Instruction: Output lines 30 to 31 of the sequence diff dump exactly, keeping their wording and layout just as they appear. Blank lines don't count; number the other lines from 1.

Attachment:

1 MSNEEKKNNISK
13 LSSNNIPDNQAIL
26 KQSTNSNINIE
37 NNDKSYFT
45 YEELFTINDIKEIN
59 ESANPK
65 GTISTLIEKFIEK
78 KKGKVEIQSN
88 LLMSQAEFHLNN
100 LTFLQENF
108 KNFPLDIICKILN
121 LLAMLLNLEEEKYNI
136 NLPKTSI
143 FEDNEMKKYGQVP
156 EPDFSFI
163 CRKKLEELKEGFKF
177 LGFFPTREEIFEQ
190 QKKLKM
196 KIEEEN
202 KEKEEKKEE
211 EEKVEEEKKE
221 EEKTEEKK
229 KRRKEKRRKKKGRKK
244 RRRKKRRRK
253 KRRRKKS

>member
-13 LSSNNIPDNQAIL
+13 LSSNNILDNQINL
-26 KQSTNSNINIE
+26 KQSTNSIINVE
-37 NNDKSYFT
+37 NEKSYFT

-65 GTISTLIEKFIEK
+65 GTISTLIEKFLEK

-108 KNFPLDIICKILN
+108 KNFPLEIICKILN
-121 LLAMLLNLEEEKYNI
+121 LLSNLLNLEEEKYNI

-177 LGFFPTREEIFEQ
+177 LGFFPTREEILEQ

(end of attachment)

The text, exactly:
+26 KQSTNSIINVE
-37 NNDKSYFT